But from EA folks, this behavior strikes me as cowardly, coldhearted, opportunistic, bandwagon-y, two-faced and distasteful. I am extremely confused, because these EA leaders are some of the smartest and “good-est” people in the world, whose work I respect and admire, who have shaped the way I think. So it’s very possible that I’m just in the wrong here, but…

Whatever happened to loyalty? To supporting those who have helped you in the past? Are EA folks only fair-weather friends, happy to accept your money in good times but also ready to eviscerate you to maintain deniability and a glossy PR sheen? What distinguishes altruism from selfishness is “being good to people who cannot help you back”. It is extremely suspicious that EA as a whole was happy to laud praise on SBF while the money was flowing, and then turn their backs as soon as it was clear the gravy train dried up.

Having a scout mindset is good; updating your beliefs about SBF in light of new evidence is good; but there is such a thing as updating too far. Sure, the community should call out the bad, but have we up and forgotten about every good thing that SBF have accomplished, especially for EA? Every point in the deleted Sequoia article is still true.


  • Is a committed vegan
  • Earned to give while at Jane Street
  • Led CEA for a few months
  • Sent money to Ukrainians in time of need
  • Incubated hundreds of millions worth of good longtermist causes through Future Fund and related spending on eg Anthropic

Take a step back: what are we assessing here? If the question is “should I associate with a person who has this track record, and also once fraudulently misused customer money, but has repented and is trying as hard as possible to fix it”… the answer seems like a clear yes to me. And as a prosaic consideration, I continue to believe that Sam and the rest of the FTX leadership team are extremely talented and aligned people. Even with tarnished reputations today, I expect them to accomplish good and great things. To jump immediately to cutting ties seems like a large strategic error.

And on a personal note, I aspire to create a lot of value for the world, and direct it towards doing lots of good. Call me overconfident, but I expect to be a billionaire someday. The way EA treats SBF here sets a precedence: if the EA community is happy to accept money when the going is good, but then is ready to cut ties once the money dries up… you can guess how excited I would be to contribute in the first place.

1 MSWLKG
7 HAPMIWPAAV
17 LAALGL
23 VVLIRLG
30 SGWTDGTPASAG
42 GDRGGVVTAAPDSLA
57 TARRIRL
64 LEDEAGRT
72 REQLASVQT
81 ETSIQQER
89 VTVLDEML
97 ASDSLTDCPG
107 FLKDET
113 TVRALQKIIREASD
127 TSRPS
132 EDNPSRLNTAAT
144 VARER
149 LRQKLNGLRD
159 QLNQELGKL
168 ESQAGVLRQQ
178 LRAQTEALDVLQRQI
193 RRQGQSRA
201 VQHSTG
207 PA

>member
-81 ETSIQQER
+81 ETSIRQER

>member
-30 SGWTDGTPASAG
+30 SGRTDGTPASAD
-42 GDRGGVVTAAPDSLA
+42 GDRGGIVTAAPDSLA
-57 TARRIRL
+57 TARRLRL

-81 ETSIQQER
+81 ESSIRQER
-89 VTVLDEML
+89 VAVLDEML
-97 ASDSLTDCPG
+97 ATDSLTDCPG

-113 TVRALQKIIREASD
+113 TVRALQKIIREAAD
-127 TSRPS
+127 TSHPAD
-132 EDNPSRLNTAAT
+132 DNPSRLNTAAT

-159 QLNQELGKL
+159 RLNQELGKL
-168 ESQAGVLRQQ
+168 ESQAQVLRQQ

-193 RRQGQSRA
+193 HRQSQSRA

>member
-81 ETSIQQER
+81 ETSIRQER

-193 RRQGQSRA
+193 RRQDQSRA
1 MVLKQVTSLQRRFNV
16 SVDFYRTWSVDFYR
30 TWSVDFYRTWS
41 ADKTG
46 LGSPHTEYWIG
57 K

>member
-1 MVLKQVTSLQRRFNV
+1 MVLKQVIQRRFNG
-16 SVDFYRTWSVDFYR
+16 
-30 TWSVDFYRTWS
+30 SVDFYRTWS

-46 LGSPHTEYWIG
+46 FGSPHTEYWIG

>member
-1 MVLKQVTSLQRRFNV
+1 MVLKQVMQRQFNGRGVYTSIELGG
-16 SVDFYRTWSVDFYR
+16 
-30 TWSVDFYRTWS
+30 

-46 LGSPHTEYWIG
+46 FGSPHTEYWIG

3. On Ambition

Imagine a world in which things had gone a little differently. In World 2, CZ never triggered a bank run on FTX because he got locked out of his Twitter account. Alameda repays its debts and continues on to print money. In 2025, FTX is stable and worth hundreds of billions as the world’s largest online brokerage — and then the news breaks that three years ago, Sam willfully took a risky gamble using customer funds to keep FTX and Alameda both afloat. What would your reaction be? Would you denounce fraud, demand that customers be compensated (how much?), ask Sam to step down?

Fred Smith, the founder of FedEx, famously gambled his company’s entire bank account at a casino in order to keep deliveries going:

I asked Fred where the funds had come from, and he responded, ‘The meeting with the General Dynamics board was a bust and I knew we needed money for Monday, so I took a plane to Las Vegas and won $27,000.’ I said, ‘You mean you took our last $5,000-- how could you do that?’ He shrugged his shoulders and said, ‘What difference does it make? Without the funds for the fuel companies, we couldn't have flown anyway.’ Fred's luck held again. It was not much, but it came at a critical time and kept us in business for another week.